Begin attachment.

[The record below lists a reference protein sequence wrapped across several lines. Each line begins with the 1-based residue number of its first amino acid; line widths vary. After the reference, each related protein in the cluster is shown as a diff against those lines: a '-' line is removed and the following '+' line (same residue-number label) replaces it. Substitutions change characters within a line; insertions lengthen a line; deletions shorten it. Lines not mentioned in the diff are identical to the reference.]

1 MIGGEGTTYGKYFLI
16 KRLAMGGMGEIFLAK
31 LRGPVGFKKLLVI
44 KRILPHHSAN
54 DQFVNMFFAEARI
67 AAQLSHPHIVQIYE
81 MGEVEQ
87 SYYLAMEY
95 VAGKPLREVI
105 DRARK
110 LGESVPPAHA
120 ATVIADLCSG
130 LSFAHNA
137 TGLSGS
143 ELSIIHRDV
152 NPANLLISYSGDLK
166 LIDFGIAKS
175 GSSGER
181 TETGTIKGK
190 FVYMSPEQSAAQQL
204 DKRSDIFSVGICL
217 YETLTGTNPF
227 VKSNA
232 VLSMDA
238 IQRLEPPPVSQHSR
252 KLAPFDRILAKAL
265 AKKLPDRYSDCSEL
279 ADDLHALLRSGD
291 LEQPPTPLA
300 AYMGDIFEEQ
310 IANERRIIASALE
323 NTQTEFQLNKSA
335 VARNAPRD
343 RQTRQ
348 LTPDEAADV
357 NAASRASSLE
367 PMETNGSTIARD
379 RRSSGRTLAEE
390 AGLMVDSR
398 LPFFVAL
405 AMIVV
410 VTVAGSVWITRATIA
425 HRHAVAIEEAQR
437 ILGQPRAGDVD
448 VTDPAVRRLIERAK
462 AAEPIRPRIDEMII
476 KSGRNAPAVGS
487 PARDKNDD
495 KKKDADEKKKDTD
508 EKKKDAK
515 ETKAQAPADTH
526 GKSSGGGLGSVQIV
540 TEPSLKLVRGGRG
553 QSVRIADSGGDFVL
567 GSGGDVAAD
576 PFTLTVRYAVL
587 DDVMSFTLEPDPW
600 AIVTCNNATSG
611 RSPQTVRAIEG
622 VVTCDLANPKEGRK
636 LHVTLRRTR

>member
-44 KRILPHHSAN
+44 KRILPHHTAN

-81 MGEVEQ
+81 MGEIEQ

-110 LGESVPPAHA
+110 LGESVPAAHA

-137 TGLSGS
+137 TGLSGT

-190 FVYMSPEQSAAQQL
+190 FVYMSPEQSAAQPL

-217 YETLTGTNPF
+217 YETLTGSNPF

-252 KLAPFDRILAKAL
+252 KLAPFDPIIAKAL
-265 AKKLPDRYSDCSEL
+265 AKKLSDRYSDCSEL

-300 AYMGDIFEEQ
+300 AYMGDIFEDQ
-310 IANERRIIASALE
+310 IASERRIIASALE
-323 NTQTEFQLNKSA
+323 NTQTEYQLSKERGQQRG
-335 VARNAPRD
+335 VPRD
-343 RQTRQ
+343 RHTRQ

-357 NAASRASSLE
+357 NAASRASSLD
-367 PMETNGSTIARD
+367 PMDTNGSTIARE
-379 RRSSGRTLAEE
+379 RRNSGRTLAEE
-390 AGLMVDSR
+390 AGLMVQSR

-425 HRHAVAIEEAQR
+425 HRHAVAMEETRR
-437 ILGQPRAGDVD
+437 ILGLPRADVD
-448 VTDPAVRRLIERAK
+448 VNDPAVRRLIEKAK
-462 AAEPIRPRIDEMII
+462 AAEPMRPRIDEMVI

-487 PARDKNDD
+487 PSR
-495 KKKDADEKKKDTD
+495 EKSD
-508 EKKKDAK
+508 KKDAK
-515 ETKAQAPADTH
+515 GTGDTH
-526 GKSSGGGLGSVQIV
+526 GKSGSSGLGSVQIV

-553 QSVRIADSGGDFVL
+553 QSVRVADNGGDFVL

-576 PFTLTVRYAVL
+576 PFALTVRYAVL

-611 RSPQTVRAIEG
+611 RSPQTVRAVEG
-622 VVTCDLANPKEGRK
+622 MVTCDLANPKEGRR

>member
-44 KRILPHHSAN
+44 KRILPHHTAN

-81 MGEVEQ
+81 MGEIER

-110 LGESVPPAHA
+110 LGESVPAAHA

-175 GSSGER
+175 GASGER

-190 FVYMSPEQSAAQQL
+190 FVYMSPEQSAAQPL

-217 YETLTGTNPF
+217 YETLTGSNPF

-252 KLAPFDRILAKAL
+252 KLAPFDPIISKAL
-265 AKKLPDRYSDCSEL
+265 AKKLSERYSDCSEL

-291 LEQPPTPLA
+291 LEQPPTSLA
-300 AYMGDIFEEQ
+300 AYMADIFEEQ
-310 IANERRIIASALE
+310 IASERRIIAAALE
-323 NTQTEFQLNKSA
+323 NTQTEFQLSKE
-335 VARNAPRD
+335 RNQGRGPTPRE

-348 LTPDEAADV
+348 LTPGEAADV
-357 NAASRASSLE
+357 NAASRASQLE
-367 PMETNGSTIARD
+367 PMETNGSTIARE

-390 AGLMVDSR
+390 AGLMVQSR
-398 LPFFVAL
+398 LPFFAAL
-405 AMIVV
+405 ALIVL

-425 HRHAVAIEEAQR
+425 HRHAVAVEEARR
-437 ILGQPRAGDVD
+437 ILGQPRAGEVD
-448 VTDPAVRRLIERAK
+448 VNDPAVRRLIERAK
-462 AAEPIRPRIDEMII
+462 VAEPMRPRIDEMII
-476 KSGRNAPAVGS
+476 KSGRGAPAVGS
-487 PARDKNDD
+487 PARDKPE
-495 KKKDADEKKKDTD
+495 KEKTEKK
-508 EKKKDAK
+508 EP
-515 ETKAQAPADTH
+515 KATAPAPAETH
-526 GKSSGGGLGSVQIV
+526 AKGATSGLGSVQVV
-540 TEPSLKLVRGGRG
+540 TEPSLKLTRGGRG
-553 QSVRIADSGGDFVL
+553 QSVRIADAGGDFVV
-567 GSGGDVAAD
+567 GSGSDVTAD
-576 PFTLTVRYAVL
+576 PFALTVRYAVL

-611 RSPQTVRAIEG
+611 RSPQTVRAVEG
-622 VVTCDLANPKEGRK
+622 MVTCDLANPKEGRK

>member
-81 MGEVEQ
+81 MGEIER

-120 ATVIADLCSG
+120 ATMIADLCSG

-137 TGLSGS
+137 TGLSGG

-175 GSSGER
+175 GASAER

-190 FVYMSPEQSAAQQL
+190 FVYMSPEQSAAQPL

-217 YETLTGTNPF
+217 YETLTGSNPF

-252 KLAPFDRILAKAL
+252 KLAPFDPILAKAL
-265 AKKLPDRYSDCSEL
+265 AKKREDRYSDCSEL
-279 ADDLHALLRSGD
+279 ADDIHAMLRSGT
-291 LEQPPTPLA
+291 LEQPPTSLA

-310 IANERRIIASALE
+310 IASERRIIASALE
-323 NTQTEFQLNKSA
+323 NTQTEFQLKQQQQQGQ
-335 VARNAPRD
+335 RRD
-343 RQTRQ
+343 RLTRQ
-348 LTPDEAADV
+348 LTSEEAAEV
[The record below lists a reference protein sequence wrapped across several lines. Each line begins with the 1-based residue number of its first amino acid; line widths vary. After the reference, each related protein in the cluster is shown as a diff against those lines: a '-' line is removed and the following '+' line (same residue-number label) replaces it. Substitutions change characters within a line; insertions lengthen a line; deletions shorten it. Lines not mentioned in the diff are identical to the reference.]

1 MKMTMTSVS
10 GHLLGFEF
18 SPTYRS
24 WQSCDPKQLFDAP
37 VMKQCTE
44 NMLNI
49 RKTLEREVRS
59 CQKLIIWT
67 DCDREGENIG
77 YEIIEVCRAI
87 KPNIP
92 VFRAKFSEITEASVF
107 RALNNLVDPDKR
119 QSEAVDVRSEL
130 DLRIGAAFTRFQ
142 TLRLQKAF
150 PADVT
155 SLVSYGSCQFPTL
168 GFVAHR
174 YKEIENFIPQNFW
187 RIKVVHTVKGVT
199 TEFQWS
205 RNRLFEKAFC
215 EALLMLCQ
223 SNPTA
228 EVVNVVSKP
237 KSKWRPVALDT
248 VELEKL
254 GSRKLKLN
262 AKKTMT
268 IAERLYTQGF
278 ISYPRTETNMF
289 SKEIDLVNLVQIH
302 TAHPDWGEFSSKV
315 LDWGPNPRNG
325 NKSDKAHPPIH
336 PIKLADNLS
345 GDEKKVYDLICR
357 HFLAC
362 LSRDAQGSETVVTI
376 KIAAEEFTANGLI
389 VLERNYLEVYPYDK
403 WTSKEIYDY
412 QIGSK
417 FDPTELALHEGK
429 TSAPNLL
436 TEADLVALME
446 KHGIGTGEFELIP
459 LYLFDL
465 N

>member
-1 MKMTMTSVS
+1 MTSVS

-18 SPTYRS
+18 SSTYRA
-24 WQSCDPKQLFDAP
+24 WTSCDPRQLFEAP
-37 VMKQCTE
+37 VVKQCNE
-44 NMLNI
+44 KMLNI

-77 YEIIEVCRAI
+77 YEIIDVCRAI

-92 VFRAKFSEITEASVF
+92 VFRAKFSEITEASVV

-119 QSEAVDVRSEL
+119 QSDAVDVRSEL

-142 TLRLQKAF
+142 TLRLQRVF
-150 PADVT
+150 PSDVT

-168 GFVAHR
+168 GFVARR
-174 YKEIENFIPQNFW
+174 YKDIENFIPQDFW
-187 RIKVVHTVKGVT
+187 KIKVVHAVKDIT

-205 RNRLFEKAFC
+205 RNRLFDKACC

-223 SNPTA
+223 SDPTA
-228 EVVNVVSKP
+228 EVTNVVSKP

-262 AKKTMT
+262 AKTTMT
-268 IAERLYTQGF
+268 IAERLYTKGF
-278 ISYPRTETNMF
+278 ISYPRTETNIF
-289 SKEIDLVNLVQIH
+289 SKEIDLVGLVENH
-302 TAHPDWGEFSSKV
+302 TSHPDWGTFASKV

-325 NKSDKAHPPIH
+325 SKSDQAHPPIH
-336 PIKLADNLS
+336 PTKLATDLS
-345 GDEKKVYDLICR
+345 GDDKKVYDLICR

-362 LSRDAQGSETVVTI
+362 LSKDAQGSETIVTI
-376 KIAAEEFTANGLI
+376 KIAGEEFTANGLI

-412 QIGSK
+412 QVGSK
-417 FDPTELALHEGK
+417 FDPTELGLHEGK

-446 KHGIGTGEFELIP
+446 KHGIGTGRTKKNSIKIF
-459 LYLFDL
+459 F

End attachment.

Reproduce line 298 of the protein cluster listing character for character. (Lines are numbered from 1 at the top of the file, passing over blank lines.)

-168 GFVAHR